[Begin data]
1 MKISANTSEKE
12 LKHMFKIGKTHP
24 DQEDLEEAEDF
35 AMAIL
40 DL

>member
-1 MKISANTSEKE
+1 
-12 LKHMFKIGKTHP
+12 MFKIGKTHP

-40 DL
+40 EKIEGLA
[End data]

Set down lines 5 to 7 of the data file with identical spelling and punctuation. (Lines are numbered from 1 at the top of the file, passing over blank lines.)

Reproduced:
40 DL

>member
-1 MKISANTSEKE